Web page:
The Queen thanked veterans and hailed the resilience of “the wartime generation” as world leaders honoured those who fought in the D-Day landings.
More than 300 veterans joined leaders representing the Allied nations involved in Operation Overlord at the Portsmouth event yesterday marking 75 years since D-Day.
Prime Minister Theresa May, French President Emmanuel Macron, Canadian Prime Minister Justin Trudeau and US President Donald Trump were among those at the national commemorative ceremony.
Thousands of members of the public attended the Portsmouth Naval Museum to watch the hour-long service.
Before reading the letter of a young resistance fighter, President Macron said: “First, let me thank you sincerely, on behalf of my nation.”
The Queen stood in the royal box next to her son, the Prince of Wales, as she paid tribute to the resilience of her generation.
“When I attended the commemoration of the 60th anniversary of the D-Day landings, some thought it might be the last such event,” she said.
“But the wartime generation - my generation - is resilient, and I am delighted to be with you in Portsmouth today.
“Seventy-five years ago, hundreds of thousands of young soldiers, sailors and airmen left these shores in the cause of freedom.
“In a broadcast to the nation at that time, my father, King George VI, said: ‘... what is demanded from us all is something more than courage and endurance; we need a revival of spirit, a new unconquerable resolve ...’
“That is exactly what those brave men brought to the battle, as the fate of the world depended on their success.
“Many of them would never return and the heroism, courage and sacrifice of those who lost their lives will never be forgotten.
“It is with humility and pleasure, on behalf of the entire country - indeed the whole free world - that I say to you all, thank you.”
Musicians from the Band of the Royal Marines played a fanfare when the Queen arrived in the royal box, with the Tri-Service Orchestra performing the national anthem.
Guests at the event included German Chancellor Angela Merkel, Australian Prime Minister Scott Morrison, premier Charles Michel from Belgium, Czech Prime Minister Andrej Babis and President Prokopis Pavlopoulos from Greece.
Also joining the ceremony were the prime ministers of Luxembourg, Xavier Bettel; the Netherlands, Mark Rutte; Norway, Erna Solberg; and Poland, Mateusz Morawiecki, and Slovakia’s deputy prime minister Richard Rasi.
They all met the Queen before the event began - a first for Mr Macron - and posed for a group photograph with the monarch and the Prince of Wales.
During the event, Mr Macron read a letter in French by Henri Fertet, who was executed aged 16.
It included the line: “I am going to die for my country. I want France to be free and the French to be happy.”
Mr Trump read a prayer written by his predecessor Franklin D Roosevelt and delivered to the to the nation on the evening of D-Day.
When the president left the stage, there was a performance of the Boogie Woogie Bugle Boy of Company B, a wartime classic by the Andrews Sisters.
Mrs May read a letter from Captain Norman Skinner of the Royal Army Service Corps, to his wife Gladys on June 3 1944.
The letter was in his pocket when he landed on Normandy’s Sword Beach on D-Day but he was killed the following day, leaving his wife and two young daughters.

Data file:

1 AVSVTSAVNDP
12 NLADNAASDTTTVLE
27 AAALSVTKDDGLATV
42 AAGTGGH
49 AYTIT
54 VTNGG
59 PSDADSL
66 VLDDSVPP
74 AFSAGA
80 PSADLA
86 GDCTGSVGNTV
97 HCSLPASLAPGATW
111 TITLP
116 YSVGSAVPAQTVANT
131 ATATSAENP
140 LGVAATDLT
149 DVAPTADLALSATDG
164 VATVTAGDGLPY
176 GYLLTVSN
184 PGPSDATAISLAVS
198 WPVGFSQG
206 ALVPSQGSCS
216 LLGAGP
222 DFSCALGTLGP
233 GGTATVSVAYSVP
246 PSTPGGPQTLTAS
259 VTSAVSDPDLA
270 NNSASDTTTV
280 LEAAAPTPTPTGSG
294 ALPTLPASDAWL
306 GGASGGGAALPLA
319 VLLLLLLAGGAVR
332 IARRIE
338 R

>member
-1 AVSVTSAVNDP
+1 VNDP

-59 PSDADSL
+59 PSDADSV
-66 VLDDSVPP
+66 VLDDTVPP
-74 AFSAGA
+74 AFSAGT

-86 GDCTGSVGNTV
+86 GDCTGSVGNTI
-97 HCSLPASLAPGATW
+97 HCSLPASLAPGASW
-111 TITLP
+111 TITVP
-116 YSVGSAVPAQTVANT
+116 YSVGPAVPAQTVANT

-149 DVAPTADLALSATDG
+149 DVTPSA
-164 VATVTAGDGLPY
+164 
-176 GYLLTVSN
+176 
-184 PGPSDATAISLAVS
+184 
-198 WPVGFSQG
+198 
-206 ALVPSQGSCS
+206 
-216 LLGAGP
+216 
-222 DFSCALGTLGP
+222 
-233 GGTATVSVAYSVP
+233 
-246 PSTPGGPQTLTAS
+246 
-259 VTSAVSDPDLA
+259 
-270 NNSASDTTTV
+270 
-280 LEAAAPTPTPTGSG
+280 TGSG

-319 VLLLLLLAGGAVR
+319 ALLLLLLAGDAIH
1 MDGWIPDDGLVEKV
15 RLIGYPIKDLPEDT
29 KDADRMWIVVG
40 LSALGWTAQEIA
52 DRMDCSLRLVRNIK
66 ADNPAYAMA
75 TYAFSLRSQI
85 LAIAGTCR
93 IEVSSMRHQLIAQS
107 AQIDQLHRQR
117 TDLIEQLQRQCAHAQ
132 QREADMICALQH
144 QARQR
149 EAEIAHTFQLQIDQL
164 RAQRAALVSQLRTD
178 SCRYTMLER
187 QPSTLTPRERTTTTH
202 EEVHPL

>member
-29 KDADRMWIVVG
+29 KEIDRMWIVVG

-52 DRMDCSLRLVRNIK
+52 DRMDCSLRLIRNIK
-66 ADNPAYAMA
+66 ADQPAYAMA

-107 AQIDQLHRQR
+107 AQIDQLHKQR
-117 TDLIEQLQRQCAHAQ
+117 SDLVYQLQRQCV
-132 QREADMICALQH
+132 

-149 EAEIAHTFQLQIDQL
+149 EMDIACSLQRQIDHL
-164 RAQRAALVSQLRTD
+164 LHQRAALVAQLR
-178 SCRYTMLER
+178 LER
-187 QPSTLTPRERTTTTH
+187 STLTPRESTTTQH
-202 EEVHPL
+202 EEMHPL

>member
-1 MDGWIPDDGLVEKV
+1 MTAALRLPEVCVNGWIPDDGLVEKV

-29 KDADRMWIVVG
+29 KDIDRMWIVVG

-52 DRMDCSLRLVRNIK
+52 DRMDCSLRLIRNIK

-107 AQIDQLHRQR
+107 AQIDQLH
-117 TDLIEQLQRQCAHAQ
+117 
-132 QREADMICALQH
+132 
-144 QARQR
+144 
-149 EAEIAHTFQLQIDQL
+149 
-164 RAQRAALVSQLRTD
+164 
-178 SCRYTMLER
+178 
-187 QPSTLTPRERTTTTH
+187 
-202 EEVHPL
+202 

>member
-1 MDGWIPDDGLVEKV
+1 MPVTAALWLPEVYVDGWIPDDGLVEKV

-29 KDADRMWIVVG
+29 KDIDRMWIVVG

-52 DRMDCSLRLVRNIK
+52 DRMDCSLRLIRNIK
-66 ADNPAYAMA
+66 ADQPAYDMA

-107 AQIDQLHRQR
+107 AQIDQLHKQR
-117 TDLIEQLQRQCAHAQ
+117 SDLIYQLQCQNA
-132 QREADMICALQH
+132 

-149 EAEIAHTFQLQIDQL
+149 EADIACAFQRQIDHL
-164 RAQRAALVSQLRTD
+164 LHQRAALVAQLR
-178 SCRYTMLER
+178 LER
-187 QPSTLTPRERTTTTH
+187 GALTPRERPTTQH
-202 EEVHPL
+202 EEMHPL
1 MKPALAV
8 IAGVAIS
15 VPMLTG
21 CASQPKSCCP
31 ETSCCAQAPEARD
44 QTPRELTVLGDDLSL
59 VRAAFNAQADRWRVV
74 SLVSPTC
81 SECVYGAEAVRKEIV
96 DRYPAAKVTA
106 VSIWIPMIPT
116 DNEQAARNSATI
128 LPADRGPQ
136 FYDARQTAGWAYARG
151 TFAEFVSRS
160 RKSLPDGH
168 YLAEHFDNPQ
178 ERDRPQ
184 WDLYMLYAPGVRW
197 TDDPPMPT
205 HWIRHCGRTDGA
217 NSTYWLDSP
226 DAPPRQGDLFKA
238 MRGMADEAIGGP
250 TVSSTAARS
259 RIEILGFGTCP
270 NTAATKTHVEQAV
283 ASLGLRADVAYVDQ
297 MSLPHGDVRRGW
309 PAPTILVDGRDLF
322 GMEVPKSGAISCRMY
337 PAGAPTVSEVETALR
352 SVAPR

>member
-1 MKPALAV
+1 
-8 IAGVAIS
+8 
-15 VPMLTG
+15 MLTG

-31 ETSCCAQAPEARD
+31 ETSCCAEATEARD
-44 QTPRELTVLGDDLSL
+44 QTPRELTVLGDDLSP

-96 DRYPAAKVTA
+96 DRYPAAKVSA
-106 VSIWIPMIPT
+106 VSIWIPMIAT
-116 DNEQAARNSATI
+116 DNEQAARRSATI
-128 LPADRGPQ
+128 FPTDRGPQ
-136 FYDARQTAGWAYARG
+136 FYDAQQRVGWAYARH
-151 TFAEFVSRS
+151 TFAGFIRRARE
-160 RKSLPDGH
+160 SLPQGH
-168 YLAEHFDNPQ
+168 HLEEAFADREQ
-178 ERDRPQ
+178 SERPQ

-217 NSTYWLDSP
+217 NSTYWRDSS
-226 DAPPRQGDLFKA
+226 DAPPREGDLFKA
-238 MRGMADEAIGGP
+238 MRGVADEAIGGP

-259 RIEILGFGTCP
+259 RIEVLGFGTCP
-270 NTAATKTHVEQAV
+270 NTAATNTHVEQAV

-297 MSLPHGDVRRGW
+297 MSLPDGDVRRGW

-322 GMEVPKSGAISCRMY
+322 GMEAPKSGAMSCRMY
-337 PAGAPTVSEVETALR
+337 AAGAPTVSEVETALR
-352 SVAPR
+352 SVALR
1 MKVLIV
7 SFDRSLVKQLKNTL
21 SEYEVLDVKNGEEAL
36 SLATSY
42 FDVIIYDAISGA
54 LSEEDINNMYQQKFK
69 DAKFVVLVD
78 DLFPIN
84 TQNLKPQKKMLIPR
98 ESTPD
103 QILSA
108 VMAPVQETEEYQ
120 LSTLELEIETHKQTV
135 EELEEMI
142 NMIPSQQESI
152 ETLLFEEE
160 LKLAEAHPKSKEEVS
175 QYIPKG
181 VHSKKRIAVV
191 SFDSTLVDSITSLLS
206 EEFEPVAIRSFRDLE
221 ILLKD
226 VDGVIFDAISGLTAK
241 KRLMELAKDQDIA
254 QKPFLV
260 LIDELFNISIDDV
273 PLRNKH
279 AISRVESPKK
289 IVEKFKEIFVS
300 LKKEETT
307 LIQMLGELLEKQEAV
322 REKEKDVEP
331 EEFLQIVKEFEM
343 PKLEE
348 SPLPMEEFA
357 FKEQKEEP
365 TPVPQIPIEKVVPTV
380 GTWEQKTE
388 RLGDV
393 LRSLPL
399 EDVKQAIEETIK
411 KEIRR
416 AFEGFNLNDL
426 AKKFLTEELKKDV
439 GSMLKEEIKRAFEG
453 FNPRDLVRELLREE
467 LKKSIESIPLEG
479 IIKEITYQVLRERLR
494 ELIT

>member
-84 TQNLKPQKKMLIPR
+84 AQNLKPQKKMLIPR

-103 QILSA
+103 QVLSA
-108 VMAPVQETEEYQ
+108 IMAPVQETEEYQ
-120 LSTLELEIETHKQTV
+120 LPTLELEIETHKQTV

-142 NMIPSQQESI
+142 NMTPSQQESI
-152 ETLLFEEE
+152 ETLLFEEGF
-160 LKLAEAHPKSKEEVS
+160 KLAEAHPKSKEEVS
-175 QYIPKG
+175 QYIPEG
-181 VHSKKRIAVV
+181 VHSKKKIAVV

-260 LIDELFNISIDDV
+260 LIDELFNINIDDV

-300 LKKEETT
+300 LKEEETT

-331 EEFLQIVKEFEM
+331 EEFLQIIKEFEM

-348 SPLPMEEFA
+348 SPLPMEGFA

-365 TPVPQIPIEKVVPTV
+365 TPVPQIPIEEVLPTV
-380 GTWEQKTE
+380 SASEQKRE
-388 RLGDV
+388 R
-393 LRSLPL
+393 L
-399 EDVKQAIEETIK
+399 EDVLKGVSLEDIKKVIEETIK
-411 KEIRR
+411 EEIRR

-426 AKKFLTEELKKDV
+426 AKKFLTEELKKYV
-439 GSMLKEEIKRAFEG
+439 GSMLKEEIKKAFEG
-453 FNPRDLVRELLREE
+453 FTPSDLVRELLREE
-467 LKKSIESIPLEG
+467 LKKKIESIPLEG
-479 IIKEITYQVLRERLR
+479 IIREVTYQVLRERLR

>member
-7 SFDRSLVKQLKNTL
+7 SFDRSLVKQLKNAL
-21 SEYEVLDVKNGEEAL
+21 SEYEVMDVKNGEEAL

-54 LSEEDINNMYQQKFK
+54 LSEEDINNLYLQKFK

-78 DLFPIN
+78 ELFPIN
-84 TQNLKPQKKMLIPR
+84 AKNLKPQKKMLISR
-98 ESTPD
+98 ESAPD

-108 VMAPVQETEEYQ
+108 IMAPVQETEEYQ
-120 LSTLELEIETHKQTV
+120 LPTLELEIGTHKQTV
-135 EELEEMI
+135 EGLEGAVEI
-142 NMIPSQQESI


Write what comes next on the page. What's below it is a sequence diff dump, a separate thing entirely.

Part of it read: “Although I would give anything to be back with you, I have not yet had any wish at all to back down from the job we have to do.”
Sergeant John Jenkins, 99, from Portsmouth, told those at the service of his experiences on D-Day.
He was just 23 when he landed on Gold Beach on June 8 and “terrified”, he said.
“I was terrified - I think everyone was,” he told the event.
“I look back on it as a big part of my life. I was just a small part in a very big machine.
“It is an honour to be stood here. You never forget your comrades because we were all in it together. It is right that the courage and sacrifice of so many is being honoured 75 years on. We must never forget.”
After the event, the Queen, Mr Trump, the First Lady and Prince Charles met six veterans. Thomas Cuthbert, 93, who was in a landing barge oiler anchored off shore from Utah and Omaha beaches, then worked along the coast off Gold, Juno and Sword beaches.
He said of the president: “He came across very well, he surprised me, he seemed one of the boys.”
Considered a turning point in the Second World War, Operation Overlord saw thousands killed and injured after its launch on June 6 in 1944.
The commemoration event marks the first time the UK has hosted this many world leaders outside a formal summit since the 2012 Olympics.
After a reception with veterans, world leaders met to discuss the western alliance and security.
Yesterday evening, from the deck of aircraft carrier HMS Queen Elizabeth, Mrs May and Defence Secretary Penny Mordaunt were to wave off crowds of veterans who will retrace the journey they made 75 years ago. Around 250 veterans are making the voyage on the MV Boudicca, a cruise ship chartered by the Royal British Legion to mark the anniversary.
They will be followed by a flotilla of Royal Navy vessels.
Two veterans, Harry Read, 95, and John Hutton, 94, will parachute into Normandy in honour of comrades they lost when they first made the descent 75 years ago.
Alongside around 280 paratroopers, they will take part in the jump onto fields at Sannerville - the drop zone for the 8th Midlands Parachute Battalion during D-Day.
In the evening, a vigil and silent march will take place at Pegasus Bridge which was the scene of a 15-minute skirmish to take hold of the pathways over the Caen Canal and River Orne.
This was one of the first places British troops liberated on D-Day.